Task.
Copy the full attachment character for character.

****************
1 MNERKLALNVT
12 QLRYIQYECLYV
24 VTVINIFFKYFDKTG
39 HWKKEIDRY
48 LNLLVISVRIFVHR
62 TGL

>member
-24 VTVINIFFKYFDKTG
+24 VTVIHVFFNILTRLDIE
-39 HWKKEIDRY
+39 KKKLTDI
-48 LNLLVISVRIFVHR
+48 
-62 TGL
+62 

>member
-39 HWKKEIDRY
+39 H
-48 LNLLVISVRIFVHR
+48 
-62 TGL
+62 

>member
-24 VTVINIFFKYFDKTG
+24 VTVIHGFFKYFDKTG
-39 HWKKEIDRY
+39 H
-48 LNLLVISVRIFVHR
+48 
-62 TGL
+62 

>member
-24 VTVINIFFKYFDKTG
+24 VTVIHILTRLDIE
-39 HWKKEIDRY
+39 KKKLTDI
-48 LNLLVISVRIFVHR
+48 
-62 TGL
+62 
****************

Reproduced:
1 MNERKLALNVT
12 QLRYIQYECLYV
24 VTVINIFFKYFDKTG
39 HWKKEIDRY
48 LNLLVISVRIFVHR
62 TGL

>member
-24 VTVINIFFKYFDKTG
+24 VTVIHVFFNILTRLDIE
-39 HWKKEIDRY
+39 KKKLTDI
-48 LNLLVISVRIFVHR
+48 
-62 TGL
+62 

>member
-39 HWKKEIDRY
+39 H
-48 LNLLVISVRIFVHR
+48 
-62 TGL
+62 

>member
-24 VTVINIFFKYFDKTG
+24 VTVIHGFFKYFDKTG
-39 HWKKEIDRY
+39 H
-48 LNLLVISVRIFVHR
+48 
-62 TGL
+62 

>member
-24 VTVINIFFKYFDKTG
+24 VTVIHILTRLDIE
-39 HWKKEIDRY
+39 KKKLTDI
-48 LNLLVISVRIFVHR
+48 
-62 TGL
+62 